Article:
Alison
By Allison Linn Senior writer
msnbc.com
updated 5/11/2009 11:53:05 AM ET 2009-05-11T15:53:05

By the time Chrysler filed for bankruptcy, it already had endured years of hard times. Now the real work begins.

To rescue the Chrysler brand, experts say the company must attack a laundry list of gargantuan tasks, starting with successfully emerging from bankruptcy and including everything from pruning its product line to improving its employees’ battered morale.

The challenges faced by Chrysler could derail even the strongest of companies at the best of economic times.

“Organizations, big ones and small ones, usually can do one major thing very well at a time,” said Gerald C. Meyers, a professor of management at the University of Michigan and the former chairman and chief executive of American Motors Corp. “What’s going on at Chrysler is that they’re going to have to do a multitude of major things at the same time, and that’s nearly impossible to do well.”

In fact, few companies in the same position have succeeded. About half the companies that emerge from bankruptcy are either back in bankruptcy or out of business completely within five years, said Lynn M. LoPucki, a law professor at the University of California, Los Angeles. Aside from Continental Airlines, he was hard-pressed to think of a large company that has filed bankruptcy since 1980 and come back strong.

“I don’t think their long-range chances are good,” LoPucki said.

Here are the biggest challenges and toughest choices Chrysler will face, according to experts surveyed by msnbc.com:

1. Getting out of bankruptcy
By the time Chrysler sought Chapter 11 bankruptcy protection earlier this month, it already had a detailed plan for emerging from bankruptcy on a lightning-fast timetable. The highly unusual undertaking includes the backing of the U.S. government, which has agreed to provide financing. It also plans to emerge with an alliance with Fiat, which will initially own 20 percent of the company. The company is hoping the process will take just a couple of months, rather than the usual years of wrangling.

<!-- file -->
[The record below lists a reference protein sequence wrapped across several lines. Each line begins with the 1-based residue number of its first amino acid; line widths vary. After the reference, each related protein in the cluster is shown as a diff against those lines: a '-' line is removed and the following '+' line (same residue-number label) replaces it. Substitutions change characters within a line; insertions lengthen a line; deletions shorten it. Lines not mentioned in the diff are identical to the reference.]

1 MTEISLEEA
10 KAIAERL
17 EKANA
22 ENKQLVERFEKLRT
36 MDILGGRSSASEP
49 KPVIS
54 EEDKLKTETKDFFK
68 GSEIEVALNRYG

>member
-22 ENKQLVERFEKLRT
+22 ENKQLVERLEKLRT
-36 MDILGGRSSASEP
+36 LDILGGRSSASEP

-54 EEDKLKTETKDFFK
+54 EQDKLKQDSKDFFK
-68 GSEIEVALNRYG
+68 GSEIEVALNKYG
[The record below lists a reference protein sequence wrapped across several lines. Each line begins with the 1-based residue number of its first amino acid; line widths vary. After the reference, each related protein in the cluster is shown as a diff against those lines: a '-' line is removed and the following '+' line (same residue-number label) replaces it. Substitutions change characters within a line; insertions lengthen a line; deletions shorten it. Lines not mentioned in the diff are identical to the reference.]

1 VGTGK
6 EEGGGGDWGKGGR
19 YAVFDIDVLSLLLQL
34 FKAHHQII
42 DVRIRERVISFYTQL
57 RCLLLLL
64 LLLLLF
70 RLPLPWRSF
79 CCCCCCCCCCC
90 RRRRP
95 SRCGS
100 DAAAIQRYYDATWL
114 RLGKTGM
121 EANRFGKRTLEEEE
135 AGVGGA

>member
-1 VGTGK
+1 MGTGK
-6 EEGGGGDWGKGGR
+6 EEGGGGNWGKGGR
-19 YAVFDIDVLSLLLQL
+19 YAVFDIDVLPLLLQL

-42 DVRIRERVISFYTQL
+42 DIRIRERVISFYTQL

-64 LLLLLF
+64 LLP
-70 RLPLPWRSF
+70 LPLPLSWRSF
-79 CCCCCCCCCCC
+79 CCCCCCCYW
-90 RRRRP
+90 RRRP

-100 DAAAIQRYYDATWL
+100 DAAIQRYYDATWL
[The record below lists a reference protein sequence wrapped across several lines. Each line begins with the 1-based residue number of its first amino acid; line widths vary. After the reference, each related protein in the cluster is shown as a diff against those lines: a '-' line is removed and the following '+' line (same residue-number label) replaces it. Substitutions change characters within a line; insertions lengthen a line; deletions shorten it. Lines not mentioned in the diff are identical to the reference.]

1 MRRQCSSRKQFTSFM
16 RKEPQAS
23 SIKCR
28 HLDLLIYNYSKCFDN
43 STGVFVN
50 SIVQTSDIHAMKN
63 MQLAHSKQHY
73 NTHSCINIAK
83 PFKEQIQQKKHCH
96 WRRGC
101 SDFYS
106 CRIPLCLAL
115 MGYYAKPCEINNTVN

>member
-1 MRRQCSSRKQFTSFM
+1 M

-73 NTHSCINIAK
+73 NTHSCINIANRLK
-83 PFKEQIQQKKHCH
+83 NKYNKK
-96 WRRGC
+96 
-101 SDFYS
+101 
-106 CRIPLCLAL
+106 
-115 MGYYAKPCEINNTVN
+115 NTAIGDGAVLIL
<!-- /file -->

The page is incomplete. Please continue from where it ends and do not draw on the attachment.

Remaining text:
LoPucki expects that Chrysler will be able to push its plan through, despite initial opposition from some creditors, in part because of the enormous pressure the bankruptcy judge is likely facing from all sides. That should pave the way for a quick exit.

“Everything else in this case has essentially been determined,” he said.

2. Pruning the product line
Chrysler also must take a hard look at the many vehicles it currently produces and aggressively pare back its lineup to get rid of cars that are unpopular, unprofitable or too similar to other models out there.

Experts say the company’s beloved Jeep product line, popular Dodge pickup trucks and iconic minivans will likely make the cut. But, Meyers said, virtually all of the other Chrysler models could be on the chopping block, especially given plans to introduce a line of Fiat cars to the American public.

3. Selling Americans on Fiats
Even as it pares back its existing product line, experts say Chrysler needs to bulk up on fresh offerings.

“You need new models to get customers into the showroom,” said Robert M. Wiseman, a professor at Michigan State University’s Eli Broad College of Business.

The proposed deal with Fiat will bring in those new models at a much lower cost than if Chrysler created the cars themselves. Still, it remains to be seen whether Americans will embrace Fiat’s line of small, fuel-efficient cars, especially if gas prices remain relatively low.

The company also must deal with a host of administrative and design issues in bringing the Fiat products to the United States, Meyers said, including the meeting U.S. safety and emissions requirements.

4. Melding corporate cultures
When Chrysler merged with German automaker Daimler-Benz in the 1990s, Wiseman said the running joke in Michigan was that the correct pronunciation of “DaimlerChrysler” was to keep the “Chrysler” silent. It was a telling sign of cultural problems between the two companies, and one reason the partnership unraveled.

With Chrysler’s current chief executive, Bob Nardelli, scheduled to step down at the end of the bankruptcy process, and Fiat expected to play a key role in the new company, Wiseman predicts that Chrysler will again face the difficult task of adapting to a new corporate culture.

While transoceanic partnerships can work, Meyers said the cultural differences can be a key stumbling block.